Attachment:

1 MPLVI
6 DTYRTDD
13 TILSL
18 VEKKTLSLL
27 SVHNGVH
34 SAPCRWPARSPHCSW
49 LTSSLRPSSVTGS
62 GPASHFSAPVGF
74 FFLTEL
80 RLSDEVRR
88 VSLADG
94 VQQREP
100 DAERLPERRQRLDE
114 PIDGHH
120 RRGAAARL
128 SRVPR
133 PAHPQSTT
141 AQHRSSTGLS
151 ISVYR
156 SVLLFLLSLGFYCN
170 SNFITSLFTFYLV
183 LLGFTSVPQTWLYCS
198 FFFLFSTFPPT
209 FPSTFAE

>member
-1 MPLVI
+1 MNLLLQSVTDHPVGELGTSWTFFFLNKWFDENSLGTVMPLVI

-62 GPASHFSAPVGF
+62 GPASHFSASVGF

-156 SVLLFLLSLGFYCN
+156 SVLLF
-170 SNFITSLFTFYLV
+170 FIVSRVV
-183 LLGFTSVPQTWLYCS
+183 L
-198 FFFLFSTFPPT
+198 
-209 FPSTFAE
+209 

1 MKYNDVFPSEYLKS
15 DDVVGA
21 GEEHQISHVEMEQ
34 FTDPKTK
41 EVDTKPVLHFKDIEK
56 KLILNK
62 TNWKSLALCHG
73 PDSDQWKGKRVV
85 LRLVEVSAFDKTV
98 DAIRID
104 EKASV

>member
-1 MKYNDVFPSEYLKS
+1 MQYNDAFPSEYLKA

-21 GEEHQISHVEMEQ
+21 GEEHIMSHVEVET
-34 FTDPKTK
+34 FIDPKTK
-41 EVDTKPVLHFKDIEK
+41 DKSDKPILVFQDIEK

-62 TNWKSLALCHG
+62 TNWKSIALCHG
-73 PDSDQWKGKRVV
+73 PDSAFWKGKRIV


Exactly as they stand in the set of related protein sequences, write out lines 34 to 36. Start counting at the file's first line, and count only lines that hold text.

-183 LLGFTSVPQTWLYCS
+183 L
-198 FFFLFSTFPPT